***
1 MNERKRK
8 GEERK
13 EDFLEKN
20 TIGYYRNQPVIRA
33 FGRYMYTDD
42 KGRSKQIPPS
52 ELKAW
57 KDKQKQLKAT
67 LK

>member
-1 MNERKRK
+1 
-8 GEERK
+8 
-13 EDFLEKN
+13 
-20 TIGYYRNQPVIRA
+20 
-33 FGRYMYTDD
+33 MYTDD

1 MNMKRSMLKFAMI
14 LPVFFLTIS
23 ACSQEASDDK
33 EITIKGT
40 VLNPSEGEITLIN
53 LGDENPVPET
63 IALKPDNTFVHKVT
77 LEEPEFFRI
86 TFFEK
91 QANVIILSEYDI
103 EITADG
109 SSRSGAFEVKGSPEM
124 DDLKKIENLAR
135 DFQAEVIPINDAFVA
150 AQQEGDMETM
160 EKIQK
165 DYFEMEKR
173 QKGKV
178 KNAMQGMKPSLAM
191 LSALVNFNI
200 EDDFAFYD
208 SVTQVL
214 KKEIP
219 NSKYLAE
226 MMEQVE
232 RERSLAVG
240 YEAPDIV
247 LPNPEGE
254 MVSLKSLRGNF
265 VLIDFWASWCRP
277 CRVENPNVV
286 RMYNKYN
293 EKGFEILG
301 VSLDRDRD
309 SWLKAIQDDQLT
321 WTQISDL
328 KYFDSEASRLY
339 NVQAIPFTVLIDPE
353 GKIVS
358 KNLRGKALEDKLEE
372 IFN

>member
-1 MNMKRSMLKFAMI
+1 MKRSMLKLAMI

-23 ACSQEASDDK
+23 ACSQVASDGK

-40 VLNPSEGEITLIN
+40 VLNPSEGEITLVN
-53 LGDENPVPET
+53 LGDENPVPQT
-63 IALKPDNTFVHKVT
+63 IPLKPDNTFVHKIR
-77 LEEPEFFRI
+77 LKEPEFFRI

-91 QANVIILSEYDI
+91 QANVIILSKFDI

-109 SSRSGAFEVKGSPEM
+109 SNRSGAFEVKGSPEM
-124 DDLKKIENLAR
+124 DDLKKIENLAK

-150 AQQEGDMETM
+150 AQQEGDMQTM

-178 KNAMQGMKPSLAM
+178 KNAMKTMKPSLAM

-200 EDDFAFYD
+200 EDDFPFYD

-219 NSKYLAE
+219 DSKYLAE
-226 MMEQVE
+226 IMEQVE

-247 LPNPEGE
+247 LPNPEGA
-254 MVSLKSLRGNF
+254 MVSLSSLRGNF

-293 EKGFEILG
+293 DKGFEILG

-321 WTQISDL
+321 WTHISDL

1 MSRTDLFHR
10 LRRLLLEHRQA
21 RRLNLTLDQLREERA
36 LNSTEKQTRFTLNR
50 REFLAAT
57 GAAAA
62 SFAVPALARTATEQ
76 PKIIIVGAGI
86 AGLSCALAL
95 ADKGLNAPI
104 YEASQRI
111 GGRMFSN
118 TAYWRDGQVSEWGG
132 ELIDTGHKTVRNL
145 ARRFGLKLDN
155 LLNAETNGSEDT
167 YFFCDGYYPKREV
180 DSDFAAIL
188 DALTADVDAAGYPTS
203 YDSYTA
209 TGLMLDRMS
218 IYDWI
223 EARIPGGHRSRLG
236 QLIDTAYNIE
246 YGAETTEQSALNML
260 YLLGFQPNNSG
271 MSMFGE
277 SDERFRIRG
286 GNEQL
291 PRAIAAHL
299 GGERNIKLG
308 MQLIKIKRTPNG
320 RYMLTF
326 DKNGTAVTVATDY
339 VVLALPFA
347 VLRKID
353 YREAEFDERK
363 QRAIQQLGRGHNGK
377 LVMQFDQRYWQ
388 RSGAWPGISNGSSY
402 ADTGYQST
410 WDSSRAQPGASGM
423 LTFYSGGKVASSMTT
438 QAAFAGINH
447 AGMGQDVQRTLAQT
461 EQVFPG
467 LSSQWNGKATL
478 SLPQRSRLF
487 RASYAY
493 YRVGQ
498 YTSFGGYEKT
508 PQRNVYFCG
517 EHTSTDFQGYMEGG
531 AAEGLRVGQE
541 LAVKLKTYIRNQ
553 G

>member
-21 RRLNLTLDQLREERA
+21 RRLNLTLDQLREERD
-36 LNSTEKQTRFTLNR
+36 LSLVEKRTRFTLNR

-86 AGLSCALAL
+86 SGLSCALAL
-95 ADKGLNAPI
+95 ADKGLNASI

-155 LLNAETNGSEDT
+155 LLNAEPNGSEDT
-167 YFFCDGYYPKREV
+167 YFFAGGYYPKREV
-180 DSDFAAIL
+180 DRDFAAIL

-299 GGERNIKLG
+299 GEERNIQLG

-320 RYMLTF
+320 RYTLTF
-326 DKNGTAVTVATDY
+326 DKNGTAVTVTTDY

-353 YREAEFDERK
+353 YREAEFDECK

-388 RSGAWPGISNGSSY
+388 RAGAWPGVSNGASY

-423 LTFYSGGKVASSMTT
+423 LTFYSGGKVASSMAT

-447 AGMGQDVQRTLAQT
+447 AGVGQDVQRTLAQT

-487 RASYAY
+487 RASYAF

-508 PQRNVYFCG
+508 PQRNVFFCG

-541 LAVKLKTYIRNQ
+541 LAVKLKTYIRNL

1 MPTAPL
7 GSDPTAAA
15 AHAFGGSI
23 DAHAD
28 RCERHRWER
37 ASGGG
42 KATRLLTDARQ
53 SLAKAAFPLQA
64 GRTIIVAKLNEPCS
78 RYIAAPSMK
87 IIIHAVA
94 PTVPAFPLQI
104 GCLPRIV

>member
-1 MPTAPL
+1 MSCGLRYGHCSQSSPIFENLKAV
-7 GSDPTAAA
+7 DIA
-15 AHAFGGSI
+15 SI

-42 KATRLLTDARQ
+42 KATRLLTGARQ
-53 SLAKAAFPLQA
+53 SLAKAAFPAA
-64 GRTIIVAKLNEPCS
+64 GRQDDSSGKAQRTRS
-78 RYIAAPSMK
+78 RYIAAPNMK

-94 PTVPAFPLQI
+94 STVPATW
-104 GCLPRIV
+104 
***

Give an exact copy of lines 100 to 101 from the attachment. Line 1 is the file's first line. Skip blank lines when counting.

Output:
10 LRRLLLEHRQA
21 RRLNLTLDQLREERA